The Arctic Ocean is experiencing rapid changes such as increased freshwater supply and summer sea ice melt. These changes can modify the amount and type of nitrogen and phosphorus nutrients available to primary producers—the microscopic plants at the base of the food chain. Such changes can influence ecosystem functioning.
The Atlantic and Pacific Oceans supply the majority of nutrients to the Arctic, but how much and what types of nutrients are supplied are not well understood. Previous research shows that phosphate (a phosphorus nutrient form) is exported from the Arctic and that the amount of nitrate (a nitrogen nutrient form) entering the Arctic is about the same as the amount leaving.
However, past research also shows that nitrate is also being consumed—the region is a nitrate sink. To maintain this balance between inflows, outflows, and consumption, scientists speculate that there must also be a source (or multiple sources) of nitrate inside the Arctic. The authors tested the idea that dissolved organic nitrogen and phosphorus could be those sources.
To get a better understanding of how organic phosphorus and nitrogen contribute to the wider Arctic Ocean nutrient budget, Torres-Valdés et al. measured nutrient loads along the paths of currents flowing into and out of the Arctic Basin. The team combined these data with seawater volume transports to calculate how much of each goes in and out and to find out whether these nutrients could explain the phosphate export and the nitrogen losses previously identified.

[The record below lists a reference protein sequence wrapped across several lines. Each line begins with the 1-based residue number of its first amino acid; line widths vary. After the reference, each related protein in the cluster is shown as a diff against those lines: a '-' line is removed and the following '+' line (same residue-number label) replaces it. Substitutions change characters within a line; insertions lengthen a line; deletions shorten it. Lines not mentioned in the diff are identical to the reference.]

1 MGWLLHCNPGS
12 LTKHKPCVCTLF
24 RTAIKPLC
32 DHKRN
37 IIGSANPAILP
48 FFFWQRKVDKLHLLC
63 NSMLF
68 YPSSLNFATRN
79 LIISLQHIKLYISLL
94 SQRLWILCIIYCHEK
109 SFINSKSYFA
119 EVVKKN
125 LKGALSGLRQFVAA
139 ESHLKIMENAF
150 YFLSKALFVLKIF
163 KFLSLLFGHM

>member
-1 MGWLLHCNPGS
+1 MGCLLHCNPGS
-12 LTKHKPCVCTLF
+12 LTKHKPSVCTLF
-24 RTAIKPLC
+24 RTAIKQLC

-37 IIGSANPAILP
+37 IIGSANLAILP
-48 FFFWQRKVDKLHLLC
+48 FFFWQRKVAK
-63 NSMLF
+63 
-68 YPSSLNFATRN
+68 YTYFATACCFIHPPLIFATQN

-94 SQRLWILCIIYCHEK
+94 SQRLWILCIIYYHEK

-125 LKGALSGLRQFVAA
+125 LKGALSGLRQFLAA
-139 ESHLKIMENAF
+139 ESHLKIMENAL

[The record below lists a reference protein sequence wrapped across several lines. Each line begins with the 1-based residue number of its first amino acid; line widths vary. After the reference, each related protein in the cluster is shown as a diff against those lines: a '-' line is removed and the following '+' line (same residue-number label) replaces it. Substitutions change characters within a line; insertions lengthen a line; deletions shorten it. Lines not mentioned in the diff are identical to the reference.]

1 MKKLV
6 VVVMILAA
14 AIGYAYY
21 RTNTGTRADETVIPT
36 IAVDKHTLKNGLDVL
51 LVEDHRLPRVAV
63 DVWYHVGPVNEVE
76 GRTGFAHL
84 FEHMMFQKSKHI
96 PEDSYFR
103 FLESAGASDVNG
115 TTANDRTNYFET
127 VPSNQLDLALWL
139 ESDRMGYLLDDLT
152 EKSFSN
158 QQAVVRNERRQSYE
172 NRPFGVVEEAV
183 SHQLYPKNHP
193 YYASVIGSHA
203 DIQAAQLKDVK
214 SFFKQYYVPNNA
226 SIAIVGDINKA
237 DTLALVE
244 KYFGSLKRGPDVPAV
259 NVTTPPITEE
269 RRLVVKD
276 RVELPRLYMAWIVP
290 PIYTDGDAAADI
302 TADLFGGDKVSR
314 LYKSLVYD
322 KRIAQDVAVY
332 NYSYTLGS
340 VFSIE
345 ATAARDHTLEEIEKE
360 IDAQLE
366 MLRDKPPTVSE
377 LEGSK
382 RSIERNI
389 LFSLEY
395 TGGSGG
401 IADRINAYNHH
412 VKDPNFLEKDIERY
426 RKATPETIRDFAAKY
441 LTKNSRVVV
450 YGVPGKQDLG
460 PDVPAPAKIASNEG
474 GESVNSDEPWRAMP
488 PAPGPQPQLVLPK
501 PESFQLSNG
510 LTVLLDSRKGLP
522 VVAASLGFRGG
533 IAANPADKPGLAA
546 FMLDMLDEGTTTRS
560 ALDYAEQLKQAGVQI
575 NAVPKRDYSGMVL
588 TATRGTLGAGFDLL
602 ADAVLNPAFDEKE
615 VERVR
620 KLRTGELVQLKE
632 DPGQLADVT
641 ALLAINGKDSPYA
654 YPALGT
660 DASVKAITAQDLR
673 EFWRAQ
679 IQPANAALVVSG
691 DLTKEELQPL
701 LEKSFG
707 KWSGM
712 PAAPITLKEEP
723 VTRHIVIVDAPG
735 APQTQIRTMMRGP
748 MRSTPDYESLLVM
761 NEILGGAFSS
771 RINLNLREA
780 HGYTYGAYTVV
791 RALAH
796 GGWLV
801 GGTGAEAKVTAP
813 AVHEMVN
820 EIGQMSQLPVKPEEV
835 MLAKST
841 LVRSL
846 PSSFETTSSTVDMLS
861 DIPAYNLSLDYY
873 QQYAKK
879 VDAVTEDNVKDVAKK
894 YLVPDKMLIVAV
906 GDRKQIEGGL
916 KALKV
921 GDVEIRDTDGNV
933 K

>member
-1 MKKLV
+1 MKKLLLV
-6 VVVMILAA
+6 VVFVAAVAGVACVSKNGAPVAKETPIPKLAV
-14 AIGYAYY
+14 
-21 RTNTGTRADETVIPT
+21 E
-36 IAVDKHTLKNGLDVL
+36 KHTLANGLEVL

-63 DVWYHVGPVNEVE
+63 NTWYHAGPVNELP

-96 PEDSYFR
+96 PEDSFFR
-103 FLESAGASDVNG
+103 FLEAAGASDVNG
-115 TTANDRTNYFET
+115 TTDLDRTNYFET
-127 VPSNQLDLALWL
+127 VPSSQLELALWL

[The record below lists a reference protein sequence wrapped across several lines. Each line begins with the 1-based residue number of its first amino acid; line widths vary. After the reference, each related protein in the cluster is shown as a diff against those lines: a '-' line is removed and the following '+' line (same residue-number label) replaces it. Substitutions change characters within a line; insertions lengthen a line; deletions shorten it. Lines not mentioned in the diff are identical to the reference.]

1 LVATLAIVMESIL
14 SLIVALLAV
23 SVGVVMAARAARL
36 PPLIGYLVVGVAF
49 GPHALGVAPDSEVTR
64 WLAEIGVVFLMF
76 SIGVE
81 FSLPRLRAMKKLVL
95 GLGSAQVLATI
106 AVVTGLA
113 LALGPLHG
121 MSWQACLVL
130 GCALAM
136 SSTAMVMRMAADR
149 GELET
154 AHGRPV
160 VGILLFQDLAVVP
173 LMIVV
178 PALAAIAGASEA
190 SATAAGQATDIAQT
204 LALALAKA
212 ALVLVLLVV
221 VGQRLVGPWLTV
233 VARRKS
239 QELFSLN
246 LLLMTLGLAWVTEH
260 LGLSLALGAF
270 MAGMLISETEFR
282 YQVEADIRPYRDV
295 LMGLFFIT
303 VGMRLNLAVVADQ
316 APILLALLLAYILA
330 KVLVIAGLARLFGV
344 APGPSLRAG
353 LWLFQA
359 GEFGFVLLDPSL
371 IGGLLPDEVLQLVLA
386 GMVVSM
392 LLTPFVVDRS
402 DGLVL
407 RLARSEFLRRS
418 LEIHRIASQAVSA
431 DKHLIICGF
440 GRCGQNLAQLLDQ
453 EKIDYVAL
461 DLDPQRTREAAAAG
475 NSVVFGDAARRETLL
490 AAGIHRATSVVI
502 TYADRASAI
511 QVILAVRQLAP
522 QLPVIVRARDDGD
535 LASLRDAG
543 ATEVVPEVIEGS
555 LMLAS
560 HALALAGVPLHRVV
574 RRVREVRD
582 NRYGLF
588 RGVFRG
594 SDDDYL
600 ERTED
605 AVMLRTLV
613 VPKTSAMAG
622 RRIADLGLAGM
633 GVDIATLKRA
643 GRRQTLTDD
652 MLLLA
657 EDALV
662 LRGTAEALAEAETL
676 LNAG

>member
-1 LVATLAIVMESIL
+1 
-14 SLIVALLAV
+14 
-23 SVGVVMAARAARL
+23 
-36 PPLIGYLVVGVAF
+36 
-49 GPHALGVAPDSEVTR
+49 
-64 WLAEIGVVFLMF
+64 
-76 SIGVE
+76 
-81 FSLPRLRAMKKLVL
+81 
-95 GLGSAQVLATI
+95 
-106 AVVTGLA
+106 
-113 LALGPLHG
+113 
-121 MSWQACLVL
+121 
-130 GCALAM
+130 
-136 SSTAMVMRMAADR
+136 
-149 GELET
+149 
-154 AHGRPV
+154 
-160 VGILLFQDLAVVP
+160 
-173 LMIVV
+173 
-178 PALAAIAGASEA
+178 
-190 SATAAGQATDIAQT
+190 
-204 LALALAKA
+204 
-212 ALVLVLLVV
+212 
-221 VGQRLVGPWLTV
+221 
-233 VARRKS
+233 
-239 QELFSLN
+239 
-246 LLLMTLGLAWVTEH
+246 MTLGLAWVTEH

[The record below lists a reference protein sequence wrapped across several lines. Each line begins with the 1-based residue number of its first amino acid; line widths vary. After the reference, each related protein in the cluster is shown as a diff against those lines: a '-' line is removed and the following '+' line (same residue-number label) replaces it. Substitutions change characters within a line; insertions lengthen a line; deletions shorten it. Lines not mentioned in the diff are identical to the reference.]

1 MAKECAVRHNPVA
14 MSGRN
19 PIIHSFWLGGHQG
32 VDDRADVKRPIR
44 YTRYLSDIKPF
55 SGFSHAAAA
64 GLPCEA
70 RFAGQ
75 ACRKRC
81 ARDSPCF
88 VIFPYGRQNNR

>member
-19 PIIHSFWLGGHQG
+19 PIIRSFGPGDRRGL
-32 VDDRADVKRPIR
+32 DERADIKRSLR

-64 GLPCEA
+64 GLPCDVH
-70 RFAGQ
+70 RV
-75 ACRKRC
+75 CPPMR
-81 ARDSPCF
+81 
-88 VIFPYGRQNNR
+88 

The team concluded that the Arctic Ocean exports slightly more organic nitrogen than it imports and that it exports much more organic phosphorus than it imports—which does not support the idea that organic nutrient forms can explain the balanced Arctic nutrient budget. They had suspected that the unknown source of interior inorganic nitrate might be dissolved organic nitrate, which is converted into inorganic nitrate through bacteria cycling or exposure to ultraviolet light. However, the amount of organic input was very close to the amount of organic output—so there was no large organic-to-inorganic conversation taking place. It was similar for phosphate, too: The authors were not able to explain the amounts of inorganic phosphate traveling in ocean waters by examining the organic phosphate.
However, the information gained tells us something about the complex interaction between physical, chemical, and biological processes within the Arctic Ocean. The results of this study also helped in identifying gaps in our knowledge, which will help focus further studies. (Geophysical Research Letters, doi:10.1002/2016GL069245, 2016)
—David Shultz, Freelance Writer